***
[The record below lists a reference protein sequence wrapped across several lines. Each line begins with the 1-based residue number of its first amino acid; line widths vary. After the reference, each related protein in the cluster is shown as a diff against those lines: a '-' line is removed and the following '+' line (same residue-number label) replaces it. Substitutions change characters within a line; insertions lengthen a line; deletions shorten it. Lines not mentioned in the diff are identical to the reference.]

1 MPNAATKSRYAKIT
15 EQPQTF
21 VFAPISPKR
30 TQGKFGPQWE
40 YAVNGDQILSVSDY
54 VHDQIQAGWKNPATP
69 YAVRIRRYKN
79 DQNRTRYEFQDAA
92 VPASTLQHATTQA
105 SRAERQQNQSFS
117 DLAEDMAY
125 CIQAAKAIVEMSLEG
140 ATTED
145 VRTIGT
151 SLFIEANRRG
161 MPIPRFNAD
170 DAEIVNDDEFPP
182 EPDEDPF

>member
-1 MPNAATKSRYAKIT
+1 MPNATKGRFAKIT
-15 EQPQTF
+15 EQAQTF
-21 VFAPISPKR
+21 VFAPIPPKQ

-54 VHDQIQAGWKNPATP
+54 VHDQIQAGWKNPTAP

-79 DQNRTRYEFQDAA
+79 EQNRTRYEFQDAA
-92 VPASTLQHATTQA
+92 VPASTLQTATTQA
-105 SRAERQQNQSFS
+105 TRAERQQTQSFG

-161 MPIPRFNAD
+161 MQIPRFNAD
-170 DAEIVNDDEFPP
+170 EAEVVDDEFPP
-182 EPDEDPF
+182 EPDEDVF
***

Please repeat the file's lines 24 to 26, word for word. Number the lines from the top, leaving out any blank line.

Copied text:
+15 EQAQTF
-21 VFAPISPKR
+21 VFAPIPPKQ